Front-row tickets go to best pizza-eating contest

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    By Dale Hibler

    Ten BYU students stuffed their faces and got the crevasses of their finger nails stained with tomato sauce Friday while trying to take home the honor of being the school”s top front row fanatic pizza eater.

    Jacob Jenkins, 26, a senior from Pleasant Grove and majoring in business management, ate 16 slices of pizza and left with two front-row seats to Saturday”s football game against New Mexico.

    Jenkins attributes his victory to certain techniques he used.

    “Everyone else drank two cups of water and I didn”t drink anything,” Jenkins said. “It leaves a lot of space for food.”

    The five people who ate the most pizza each received two front-row tickets to Saturday”s football game and the last five each received two-courtside tickets to Friday”s basketball game.

    “The purpose of this activity is to get more drive toward athletic events and to have students be more part of the team,” said Casey Sauffer, advertising director of NewsNet and organizer of the event. “It gives students an opportunity to do something they normally wouldn”t be able to do. We originally hoped to have some football players come, but because of Saturdays game and their diets, we were not able to arrange that.”

    Sauffer said Friday”s competition aimed to generate more excitement for this weekend”s sporting events.

    “I heard about this event because a friend of a friend, who robbed a friend, who punched a friend, heard about this pizza eating contest and told me it was free,” said competitor Rudy Gardinetti, a visitor from Vancouver, British Columbia. “My chances of winning were probably not very good. I”m a Canadian and we are moderate by nature, whereas Americans go full out.”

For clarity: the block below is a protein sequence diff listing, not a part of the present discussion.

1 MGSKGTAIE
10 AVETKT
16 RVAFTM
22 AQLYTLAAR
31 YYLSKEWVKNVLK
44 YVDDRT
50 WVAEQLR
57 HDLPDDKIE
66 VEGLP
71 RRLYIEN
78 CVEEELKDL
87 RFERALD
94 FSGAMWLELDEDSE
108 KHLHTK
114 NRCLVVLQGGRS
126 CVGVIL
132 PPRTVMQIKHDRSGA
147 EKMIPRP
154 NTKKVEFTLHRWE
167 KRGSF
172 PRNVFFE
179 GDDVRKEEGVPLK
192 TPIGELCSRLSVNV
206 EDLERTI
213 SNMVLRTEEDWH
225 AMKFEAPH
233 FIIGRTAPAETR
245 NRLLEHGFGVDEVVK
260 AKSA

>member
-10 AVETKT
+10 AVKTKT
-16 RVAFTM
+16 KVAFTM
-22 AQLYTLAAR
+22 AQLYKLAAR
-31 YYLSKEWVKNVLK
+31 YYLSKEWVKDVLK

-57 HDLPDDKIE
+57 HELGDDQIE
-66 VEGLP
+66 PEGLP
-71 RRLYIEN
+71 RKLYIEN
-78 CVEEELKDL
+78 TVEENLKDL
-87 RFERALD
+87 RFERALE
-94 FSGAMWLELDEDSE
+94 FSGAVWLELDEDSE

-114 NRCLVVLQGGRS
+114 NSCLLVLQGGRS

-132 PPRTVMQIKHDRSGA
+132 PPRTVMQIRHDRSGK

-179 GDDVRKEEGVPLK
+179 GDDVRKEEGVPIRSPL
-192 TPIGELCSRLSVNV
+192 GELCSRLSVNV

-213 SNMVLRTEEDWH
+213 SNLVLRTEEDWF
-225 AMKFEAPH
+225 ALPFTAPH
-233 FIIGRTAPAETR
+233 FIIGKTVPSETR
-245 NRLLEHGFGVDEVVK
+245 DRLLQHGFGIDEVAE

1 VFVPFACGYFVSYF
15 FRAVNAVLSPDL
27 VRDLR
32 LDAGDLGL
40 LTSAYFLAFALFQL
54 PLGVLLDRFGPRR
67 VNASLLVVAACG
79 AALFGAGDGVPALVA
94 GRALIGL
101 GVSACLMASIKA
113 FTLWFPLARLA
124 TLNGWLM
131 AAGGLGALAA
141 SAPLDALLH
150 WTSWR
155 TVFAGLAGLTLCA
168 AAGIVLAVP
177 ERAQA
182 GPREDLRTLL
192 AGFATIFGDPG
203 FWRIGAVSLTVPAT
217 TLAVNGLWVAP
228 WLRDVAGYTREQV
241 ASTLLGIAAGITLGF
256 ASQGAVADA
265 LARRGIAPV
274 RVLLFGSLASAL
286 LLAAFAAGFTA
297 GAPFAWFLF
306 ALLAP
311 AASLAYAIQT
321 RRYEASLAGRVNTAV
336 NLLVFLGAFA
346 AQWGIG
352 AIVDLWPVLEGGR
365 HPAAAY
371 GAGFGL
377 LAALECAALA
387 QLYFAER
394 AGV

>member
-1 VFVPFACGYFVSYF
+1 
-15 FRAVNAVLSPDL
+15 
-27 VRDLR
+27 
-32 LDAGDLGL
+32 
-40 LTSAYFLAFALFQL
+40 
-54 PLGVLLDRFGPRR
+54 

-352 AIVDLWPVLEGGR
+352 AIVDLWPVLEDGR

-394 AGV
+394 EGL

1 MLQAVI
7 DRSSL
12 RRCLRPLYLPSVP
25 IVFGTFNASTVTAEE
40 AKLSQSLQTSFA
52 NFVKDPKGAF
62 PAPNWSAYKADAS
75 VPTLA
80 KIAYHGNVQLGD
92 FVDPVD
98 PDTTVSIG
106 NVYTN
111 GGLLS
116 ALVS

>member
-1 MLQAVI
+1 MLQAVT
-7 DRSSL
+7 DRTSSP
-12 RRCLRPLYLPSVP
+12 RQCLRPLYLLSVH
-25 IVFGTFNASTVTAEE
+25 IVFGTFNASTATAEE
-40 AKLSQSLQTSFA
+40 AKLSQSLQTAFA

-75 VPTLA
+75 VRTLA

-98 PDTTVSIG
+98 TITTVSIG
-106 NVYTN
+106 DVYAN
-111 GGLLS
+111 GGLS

Gardinetti said after the competition he wasn”t too impressed from his American competitors and learned something new about the BYU student body.

    “Aside from [three others] no one really out-ate me,” he said. “Most people were in the nine to 11 pizza slice range and I ate only nine. BYU students are not like stereotypical Americans,”

    Steven Christensen, a cook at Legends Grill, placed second and strategically ate his pizza with care.

    “Work it, work it, work it,” Christensen said. “Drink a lot of water, and eat as fast as you can.”

    Christensen ate 12 slices to hold down the second place spot.

    After 15 minutes of steady eating, a few pizza eaters removed their belts to gain extra storage space.

    Nate Petersen, 24, a senior, from Spokane Wash., took third in the competition by eating 11 slices.

    “My strategy was to roll all of the melted cheese into a ball and then eat the crust with a lot of water,” he said.

    Jenkins, who had to remove his rodeo belt buckle, said he felt pretty manly after eating two whole pizzas and dominating the competition.

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